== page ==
|Table 10-1. Honduras: Ideal and Actual Number of Children Born per Woman, According to Socioeconomic Level|
|Source: See endnote 11.|
2. Population projections from United Nations, op. cit. note 1.
3. Population Reference Bureau (PRB), 2002 World Population Data Sheet, wall chart (Washington, DC: August 2002).
4. Ibid.; unmet need from John A. Ross and William L. Winfrey, "Unmet Need for Contraception in the Developing World and the Former Soviet Union: An Updated Estimate," International Family Planning Perspectives, September 2002, pp. 138-43.
5. Janet Larsen, "Iran's Birth Rate Plummeting at Record Pace," in Lester R. Brown, Janet Larsen, and Bernie Fischlowitz-Roberts, The Earth Policy Reader (New York: W.W. Norton & Company, 2002), pp. 190-94; see also Homa Hoodfar and Samad Assadpour, "The Politics of Population Policy in the Islamic Republic of Iran," Studies in Family Planning, March 2000, pp. 19-34, and Farzaneh Roudi, "Iran's Family Planning Program: Responding to a Nation's Needs," MENA Policy Brief, June 2002.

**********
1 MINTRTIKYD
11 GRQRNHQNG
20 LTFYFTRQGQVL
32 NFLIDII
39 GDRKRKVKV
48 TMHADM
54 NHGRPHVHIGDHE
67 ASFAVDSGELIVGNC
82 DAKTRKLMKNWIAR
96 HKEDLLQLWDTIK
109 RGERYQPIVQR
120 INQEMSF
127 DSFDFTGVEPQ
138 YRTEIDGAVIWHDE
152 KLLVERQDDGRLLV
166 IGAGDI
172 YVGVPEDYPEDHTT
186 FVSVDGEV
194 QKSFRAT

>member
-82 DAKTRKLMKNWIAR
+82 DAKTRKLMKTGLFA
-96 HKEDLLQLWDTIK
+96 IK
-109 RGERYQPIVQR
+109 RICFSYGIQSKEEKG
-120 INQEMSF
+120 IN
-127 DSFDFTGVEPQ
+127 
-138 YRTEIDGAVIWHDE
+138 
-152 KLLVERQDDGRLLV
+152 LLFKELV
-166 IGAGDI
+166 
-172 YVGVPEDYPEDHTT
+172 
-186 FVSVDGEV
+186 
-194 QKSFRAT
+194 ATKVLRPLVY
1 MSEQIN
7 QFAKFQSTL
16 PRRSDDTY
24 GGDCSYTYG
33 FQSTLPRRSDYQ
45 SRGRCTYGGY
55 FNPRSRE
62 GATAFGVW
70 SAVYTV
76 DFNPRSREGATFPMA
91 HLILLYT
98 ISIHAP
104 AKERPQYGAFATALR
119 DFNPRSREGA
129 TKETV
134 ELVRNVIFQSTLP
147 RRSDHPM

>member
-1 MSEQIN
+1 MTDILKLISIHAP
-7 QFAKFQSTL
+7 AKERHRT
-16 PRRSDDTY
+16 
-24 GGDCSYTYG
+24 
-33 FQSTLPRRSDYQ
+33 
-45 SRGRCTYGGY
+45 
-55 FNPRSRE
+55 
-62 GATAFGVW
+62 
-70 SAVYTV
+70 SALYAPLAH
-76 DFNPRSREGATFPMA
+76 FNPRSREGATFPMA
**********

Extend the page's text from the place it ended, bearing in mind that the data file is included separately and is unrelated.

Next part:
6. Larsen, op. cit. note 5.
9. U.N. Population Fund (UNFPA), "Meeting the Goals of the ICPD: Consequences of Resource Shortfalls up to the Year 2000," paper presented to the Executive Board of the U.N. Development Programme and the UNFPA, New York, 12-23 May 1997; UNFPA, Population Issues Briefing Kit (New York: Prographics, Inc., 2001), p. 23.
10. UNFPA, "Meeting the Goals of the ICPD," op. cit. note 9.
11. Table 10-1 from Honduran Ministry of Health, Encuesta Nacional de Epidemiología y Salud Familiar (National Survey of Epidemiology and Family Health) (Tegucigalpa: 1996), cited in George Martine and Jose Miguel Guzman, "Population, Poverty, and Vulnerability: Mitigating the Effects of Natural Disasters," in Environmental Change and Security Project Report (Washington, DC: Woodrow Wilson International Center for Scholars, summer 2002), pp. 45-68.
12. "Bangladesh: National Family Planning Program," Family Planning Programs: Diverse Solutions for a Global Challenge (Washington, DC: PRB, February 1994).